The U.S. Department of Agriculture estimates that there are approximately 60,000 documented incidents of contaminated food in the United States each year, says Cheek, adding that less than 1 percent of the food imported into the United States undergoes any type of inspection, "leaving what many call an open door to terrorists. Additionally, there's no existing national emergency technical management system for animal health-related diseases."

    Audit trail

    Using meat contaminated with E.coli as an example, the GTR system starts from the point of contamination and traces the meat back to the distributor, then to the grinder, slaughter facility, sales yard, and eventually the farm from which the animal originated.

    "The system provides an audit trail of everything that's happened to the meat," Cheek says. "Working with a major fast-food company supply chain for the past year, we've been able to develop a patented Web-based program that can trace back contaminated hamburger meat to the source in 10 minutes. In all the major recalls this year, it's been extremely hard for the processor to effectively trace back its entire product," which he says has been evidenced by the "massive" recalls experienced recently.

    FreshLoc Technologies, which counts among its clients Fresh Del Monte, Hardie's Fruit and Vegetable Co., 7-Eleven, and H. E. Butt Grocery Co., has also unveiled two new wireless temperature-monitoring products designed specifically for rigorous HACCP record-keeping. The new products, a core probe and a sensor, consolidate the company's self-powered logger technology and its sensors to create a fail-safe system.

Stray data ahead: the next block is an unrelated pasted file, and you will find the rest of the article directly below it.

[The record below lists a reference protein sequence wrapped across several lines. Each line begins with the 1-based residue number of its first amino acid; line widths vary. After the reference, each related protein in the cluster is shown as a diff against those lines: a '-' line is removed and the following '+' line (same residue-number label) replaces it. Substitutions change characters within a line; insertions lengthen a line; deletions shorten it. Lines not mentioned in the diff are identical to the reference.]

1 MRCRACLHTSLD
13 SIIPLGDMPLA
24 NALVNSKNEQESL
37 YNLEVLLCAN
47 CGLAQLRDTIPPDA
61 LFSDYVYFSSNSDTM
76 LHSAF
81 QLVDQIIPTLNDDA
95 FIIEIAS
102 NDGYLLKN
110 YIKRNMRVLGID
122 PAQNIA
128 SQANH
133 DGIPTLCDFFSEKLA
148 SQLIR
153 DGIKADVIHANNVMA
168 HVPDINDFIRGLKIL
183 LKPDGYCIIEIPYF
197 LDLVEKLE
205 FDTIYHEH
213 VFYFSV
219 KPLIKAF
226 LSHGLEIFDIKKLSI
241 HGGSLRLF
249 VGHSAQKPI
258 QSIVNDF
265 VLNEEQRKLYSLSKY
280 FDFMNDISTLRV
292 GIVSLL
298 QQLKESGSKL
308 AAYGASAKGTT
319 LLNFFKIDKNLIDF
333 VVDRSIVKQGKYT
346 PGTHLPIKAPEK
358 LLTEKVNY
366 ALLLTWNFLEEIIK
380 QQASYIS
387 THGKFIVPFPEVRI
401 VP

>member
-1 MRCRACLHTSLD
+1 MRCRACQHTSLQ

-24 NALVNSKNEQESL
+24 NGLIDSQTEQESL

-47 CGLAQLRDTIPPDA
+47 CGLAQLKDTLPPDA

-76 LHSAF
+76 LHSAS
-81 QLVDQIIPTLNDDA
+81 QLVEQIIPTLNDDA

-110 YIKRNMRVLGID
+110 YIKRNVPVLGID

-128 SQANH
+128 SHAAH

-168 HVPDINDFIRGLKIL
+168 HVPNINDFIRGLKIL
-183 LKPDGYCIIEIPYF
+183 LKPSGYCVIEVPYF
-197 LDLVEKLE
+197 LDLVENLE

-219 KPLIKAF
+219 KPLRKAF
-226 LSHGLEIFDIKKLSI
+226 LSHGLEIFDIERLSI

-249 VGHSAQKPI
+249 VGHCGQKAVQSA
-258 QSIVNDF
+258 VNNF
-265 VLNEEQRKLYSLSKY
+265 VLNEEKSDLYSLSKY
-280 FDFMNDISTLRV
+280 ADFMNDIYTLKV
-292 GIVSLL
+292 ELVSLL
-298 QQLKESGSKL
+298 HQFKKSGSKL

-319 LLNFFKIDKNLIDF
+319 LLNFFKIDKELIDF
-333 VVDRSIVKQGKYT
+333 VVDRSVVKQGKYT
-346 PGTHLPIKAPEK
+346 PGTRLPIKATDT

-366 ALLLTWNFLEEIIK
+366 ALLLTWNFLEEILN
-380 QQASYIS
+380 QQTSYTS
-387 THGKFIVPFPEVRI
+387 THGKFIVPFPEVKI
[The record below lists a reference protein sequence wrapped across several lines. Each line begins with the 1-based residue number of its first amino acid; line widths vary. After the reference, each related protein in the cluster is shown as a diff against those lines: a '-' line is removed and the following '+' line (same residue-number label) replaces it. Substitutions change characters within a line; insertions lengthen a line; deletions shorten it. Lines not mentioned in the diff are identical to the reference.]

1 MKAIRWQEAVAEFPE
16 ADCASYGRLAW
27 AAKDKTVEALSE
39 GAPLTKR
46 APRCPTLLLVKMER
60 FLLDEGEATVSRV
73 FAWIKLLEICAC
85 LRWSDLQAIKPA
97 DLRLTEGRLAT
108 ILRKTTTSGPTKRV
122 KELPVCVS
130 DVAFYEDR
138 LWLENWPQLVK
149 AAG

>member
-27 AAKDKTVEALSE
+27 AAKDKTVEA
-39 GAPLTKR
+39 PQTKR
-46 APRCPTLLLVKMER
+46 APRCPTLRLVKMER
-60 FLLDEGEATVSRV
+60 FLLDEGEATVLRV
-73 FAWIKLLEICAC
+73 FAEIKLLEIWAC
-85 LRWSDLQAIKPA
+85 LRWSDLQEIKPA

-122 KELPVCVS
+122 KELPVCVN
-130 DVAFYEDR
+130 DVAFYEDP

A new compact disinfectant/sanitizer aimed at fighting foodborne pathogens in food industry settings via the use of a generator powered by salt and water is currently being marketed by Radnor, Pa.-based Sterilox Technologies, Inc. Employing patented electrolytic technology, the unique disinfectant solution provides a safe, pH-neutral, nontoxic, virtually odorless and tasteless, environmentally friendly oxidant that's effective in a variety of retail uses, including direct use on food to extend shelf life, as well as on direct surfaces.

    Company officials say the product is highly effective at reducing contamination, spoilage, and shrink while increasing the shelf life of fresh produce by two to four days. Two feet wide and less than three feet deep, the new generator has been tested with some of the nation's largest supermarkets and foodservice companies, and has achieved excellent results, according to Sterilox.

    The disinfectant solution is created on-site through a washing-machine-size patented generator, with the only input being salt, soft water, and electricity. The electrochemical generator takes the brine mixture and changes it into a solution proved to be a nontoxic, bacteria-killing agent.

    In addition to reducing the spoilage associated with fruits, vegetables, seafood, and cut flowers, the product can be used as a durable surface sanitizer on countertops, slicers, cutting boards, and utensils. It may also be used in produce misting systems and ice machines to remove biofilms associated with harmful bacteria.

    With both National Science Foundation and Underwriters Laboratories, Inc. certification, the disinfectant/sterilizer has been determined suitable for food-processing applications by the FDA and has passed EPA surface-sanitizer testing requirements.